On August 28, 2012, the Hawaii Tax Review Commission released its “Study of the Hawaii Tax System: Final Report” . While most of its findings were bland, it recommended the more controversial action of raising the GET from 4% to 4.5%:
Increase the GET rate to 4.5 percent
Hawaii’s GET rate is among the lowest in the country for states with this sort of broad-based consumption tax. While Hawaii has not raised its rate in over 35 years, over half of the states have raised this rate since 2000 – in many cases multiple times. Given the need to restore structural balance, an incremental increase in the GET rate is the logical method to improve the long-term financial outlook. While the GET is considered regressive, other recommended changes would reduce some of that impact.
Legislators on both sides of the aisle voiced their vehement opposition to this proposal in the report. Click here to read more. While increasing the GET seems to be dead on arrival, other proposals made in the report may get a legislative boost:
- Make permanent Act 105 (2011), which eliminated certain GET exemptions and deductions (i.e. for subcontracting and subleasing).
- Capping open ended tax credits such as the renewable energy and film tax credits with targeted grants and loan programs.
- Restoring the temporary increases on transient accommodation tax and rental cars, shifting the tax burden to tourists.
- Expand nexus.
These proposals build upon and tweak what has already passed the legislature and could provide added revenue and reduced tax expenditures with limited political backlash.
Of course, any Hawaii tax debate would not be complete without a discussion of gambling. Not surprisingly, the report declined to endorse gambling as a source of added tax revenue. Chinatown underground game rooms aside, Winner’z Zone has been operating “legal” casinos all over Honolulu for quite a while now.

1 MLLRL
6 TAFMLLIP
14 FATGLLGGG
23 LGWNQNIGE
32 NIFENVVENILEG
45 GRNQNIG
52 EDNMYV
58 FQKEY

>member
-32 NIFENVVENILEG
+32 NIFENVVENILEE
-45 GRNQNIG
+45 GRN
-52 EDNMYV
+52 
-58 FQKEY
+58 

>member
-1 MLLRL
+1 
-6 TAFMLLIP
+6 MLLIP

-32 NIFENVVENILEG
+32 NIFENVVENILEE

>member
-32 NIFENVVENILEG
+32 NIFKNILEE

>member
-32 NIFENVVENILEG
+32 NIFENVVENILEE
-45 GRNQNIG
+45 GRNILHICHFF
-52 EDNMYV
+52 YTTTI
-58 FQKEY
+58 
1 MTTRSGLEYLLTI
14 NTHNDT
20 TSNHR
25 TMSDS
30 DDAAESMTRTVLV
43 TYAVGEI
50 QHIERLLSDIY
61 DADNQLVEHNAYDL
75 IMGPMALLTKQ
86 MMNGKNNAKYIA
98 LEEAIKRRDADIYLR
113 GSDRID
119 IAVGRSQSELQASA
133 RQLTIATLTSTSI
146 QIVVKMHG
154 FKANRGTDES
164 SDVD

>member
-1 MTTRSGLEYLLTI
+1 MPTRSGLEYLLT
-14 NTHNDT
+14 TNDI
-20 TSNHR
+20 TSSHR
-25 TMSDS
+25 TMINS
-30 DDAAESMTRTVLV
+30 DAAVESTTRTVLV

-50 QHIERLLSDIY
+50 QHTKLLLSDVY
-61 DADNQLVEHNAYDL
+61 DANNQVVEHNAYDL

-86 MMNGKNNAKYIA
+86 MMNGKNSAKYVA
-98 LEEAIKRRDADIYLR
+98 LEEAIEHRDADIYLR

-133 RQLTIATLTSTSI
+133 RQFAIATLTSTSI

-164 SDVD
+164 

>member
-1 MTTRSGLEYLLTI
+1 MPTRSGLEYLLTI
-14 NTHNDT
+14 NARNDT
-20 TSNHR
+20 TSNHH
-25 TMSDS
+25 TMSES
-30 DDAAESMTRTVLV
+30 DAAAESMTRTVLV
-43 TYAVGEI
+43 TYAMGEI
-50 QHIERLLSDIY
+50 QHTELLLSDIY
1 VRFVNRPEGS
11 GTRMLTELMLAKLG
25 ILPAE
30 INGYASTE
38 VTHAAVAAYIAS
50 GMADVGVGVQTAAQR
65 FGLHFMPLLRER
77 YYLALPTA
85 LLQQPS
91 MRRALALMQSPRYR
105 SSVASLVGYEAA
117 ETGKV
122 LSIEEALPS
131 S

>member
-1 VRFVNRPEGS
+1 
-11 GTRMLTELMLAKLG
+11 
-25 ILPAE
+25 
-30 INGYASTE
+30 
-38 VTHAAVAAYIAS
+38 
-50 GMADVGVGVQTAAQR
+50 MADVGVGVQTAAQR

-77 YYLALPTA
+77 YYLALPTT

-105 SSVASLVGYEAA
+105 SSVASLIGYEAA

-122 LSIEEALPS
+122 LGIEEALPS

“Beginning September 15, 2012, a new law takes effect (Stats. 2011, ch. 313 (AB 155) that expands the types of out-of-state retailers required to register with the California State Board of Equalization (BOE) and requires them to begin collecting and remitting use tax on sales of tangible personal property to California consumers. The law applies to out-of-state retailers that have substantial nexus with California consumers. This includes any out-of-state retailer that has sold more than $1 million to California consumers in the past year and has had more than $10,000 in sales referred by an affiliate operating in California.”
Fortunately, for now, Amazon and other out of state retailers need not collect Hawaii use tax. So far Hawaii lawmakers have been unable or unwilling to impose the taxes on out of state retailers such as Amazon. However, comments made at a recent Hawaii State Bar Association Tax Section meeting by Johnell Nakamura, of Cades Schutte, former Hawaii Department of Taxation Rules Officer, suggested that there were some in the Department that feel that Hawaii should tax out of state retailers based on an “economic nexus” theory such that physical nexus with the state would no longer be required. Current Rules Officer at the Department, Kevin Wakayama, did not dispute that statement, although it was unclear as to his true stance on the issue.
Even though the Hawaii legislature passed Act 180 (2012) authorizing fees for tax clearances (that paper you get from the tax office that says you don’t owe any tax) the department of taxation has graciously decided not to charge anything! I suspect understaffing deserves the credit.
When the department gets around to implementing these fees, you will have to pay $20 for a tax clearance application and $5 for each certified copy of the tax clearance.
Click here to watch the interview on YouTube.
In the interview, Sutherland state and local tax attorney, Jack Trachtenberg, explains that tax whistleblower laws (aka False Claims Act) allow individuals or the state attorney general to bring suit on behalf of the state for unpaid taxes in exchange for a portion of the recovery. Some states even permit the recovery of treble damages for such lawsuits. Trachtenberg noted that some state whistleblower laws create Catch 22 situations for sales tax collection: on the one hand, companies may decide to over collect sales tax in an abundance of caution to guard against an attorney general suit but, on the other hand, may also be subject to a lawsuit by customers for that same over collection.